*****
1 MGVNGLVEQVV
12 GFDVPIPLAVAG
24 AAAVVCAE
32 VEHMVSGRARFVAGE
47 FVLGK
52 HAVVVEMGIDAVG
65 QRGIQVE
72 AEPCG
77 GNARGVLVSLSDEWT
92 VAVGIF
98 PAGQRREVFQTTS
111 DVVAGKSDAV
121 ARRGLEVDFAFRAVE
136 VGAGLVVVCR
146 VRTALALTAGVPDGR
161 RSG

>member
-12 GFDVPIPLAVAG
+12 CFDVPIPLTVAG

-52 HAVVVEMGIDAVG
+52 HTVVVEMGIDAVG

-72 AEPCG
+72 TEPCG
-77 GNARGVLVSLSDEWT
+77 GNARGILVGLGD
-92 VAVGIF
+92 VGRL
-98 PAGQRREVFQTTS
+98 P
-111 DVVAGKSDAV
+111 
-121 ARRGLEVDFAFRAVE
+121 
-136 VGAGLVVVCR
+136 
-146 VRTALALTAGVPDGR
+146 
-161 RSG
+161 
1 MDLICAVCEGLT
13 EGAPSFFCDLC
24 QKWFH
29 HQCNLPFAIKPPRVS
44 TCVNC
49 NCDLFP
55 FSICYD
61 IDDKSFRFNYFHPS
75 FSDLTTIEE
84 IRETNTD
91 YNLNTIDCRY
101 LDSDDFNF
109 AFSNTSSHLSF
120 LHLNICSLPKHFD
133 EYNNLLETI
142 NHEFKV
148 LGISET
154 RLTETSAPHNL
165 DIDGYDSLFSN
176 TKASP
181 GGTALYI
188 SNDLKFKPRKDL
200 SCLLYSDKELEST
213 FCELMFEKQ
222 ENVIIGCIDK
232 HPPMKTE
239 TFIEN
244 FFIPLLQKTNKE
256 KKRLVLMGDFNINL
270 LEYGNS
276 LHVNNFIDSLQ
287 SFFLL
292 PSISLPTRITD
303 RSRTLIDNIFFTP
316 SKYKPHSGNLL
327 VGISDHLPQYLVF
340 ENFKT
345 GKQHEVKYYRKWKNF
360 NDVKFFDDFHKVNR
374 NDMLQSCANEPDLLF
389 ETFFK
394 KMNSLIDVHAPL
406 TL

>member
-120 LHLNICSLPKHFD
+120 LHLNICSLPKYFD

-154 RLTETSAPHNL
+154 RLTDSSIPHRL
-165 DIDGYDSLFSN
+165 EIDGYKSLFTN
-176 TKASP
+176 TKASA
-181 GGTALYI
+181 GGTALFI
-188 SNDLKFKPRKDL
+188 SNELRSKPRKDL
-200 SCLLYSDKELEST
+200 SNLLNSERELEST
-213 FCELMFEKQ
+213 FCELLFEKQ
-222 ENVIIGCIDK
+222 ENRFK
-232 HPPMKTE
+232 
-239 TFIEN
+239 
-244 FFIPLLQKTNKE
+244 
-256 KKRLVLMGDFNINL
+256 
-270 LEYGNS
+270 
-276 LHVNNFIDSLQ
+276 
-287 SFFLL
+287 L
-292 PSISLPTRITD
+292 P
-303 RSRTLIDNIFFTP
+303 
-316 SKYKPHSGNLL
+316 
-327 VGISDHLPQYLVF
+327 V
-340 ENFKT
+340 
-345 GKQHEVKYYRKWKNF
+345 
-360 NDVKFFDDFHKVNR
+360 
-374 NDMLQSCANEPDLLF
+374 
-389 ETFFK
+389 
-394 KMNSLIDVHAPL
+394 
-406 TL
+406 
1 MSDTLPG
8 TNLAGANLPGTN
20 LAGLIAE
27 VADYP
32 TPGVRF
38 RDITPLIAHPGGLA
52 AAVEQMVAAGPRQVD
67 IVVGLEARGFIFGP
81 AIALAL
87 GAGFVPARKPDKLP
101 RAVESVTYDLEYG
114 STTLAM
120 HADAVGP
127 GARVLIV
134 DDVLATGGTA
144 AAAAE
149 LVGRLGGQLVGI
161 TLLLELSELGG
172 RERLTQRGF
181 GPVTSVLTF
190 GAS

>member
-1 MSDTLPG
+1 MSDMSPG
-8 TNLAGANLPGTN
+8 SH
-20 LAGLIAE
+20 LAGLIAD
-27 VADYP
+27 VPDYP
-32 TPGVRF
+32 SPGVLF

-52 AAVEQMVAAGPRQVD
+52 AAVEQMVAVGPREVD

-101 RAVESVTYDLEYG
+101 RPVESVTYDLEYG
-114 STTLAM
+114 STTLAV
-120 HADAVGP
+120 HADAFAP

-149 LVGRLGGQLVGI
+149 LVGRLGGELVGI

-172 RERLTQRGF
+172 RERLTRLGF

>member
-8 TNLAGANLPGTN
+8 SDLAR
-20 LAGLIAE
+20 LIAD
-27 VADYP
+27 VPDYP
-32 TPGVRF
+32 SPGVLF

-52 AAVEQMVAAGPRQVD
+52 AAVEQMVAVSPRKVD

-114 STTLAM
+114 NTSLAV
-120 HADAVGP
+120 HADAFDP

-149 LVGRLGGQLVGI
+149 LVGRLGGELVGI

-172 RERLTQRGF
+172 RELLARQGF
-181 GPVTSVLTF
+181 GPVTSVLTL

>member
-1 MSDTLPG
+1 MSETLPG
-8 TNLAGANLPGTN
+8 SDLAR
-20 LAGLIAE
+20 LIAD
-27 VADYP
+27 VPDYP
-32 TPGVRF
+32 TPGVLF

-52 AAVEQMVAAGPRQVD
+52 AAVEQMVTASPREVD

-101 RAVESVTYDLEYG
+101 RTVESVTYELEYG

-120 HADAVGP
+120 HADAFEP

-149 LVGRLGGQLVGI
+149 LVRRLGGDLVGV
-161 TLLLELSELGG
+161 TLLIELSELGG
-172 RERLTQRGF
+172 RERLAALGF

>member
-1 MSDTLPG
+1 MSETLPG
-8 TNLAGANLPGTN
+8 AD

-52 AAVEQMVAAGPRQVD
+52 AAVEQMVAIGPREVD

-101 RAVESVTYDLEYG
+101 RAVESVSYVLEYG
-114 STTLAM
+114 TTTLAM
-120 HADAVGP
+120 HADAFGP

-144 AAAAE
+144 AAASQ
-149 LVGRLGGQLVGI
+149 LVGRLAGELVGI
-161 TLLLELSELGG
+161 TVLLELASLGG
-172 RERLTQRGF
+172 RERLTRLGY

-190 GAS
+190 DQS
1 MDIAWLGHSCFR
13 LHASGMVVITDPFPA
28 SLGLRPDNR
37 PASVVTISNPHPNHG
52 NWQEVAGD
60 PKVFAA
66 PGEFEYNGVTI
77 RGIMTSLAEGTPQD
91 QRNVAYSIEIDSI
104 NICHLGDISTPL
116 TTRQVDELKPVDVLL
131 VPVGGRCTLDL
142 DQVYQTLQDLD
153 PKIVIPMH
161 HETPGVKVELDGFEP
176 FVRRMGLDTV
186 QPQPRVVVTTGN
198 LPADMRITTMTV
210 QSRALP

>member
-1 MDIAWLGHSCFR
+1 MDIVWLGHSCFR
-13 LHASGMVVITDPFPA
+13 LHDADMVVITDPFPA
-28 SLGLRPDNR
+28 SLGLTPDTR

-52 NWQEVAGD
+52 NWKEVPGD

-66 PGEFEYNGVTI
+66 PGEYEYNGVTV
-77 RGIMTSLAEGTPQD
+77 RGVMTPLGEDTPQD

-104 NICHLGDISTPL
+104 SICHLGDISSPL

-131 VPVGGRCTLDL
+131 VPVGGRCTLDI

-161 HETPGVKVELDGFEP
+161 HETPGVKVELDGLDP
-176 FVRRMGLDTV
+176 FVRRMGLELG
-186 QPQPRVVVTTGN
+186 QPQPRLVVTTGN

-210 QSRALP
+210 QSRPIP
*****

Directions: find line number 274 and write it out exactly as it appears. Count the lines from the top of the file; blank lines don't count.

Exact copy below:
+28 SLGLTPDTR